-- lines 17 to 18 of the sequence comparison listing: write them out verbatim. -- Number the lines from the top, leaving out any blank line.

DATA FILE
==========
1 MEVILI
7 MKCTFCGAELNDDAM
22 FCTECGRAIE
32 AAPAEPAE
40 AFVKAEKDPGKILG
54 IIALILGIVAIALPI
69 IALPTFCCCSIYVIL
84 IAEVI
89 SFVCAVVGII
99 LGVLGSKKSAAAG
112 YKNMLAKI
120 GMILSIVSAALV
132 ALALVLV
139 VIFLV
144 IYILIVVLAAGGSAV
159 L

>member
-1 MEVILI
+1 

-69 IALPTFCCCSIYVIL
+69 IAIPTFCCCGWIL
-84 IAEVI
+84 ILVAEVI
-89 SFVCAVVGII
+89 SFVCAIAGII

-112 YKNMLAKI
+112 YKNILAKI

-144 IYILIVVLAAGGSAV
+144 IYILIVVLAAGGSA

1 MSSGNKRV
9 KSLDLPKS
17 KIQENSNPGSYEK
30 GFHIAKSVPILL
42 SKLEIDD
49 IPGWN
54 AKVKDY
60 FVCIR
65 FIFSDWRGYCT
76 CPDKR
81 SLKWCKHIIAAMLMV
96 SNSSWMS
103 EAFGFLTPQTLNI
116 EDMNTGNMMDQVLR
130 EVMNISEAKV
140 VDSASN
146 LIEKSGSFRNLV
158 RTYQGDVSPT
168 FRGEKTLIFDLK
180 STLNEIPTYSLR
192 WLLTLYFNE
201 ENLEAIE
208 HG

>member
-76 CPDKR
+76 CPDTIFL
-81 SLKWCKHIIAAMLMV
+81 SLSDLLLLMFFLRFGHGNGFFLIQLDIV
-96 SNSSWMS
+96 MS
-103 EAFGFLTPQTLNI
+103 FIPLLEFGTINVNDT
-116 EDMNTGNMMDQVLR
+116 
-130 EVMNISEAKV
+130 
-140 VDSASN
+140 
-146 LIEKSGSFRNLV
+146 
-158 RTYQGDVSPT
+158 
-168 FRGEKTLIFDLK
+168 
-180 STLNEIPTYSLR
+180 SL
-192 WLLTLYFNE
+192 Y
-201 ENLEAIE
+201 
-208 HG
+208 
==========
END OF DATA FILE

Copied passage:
>member
-1 MEVILI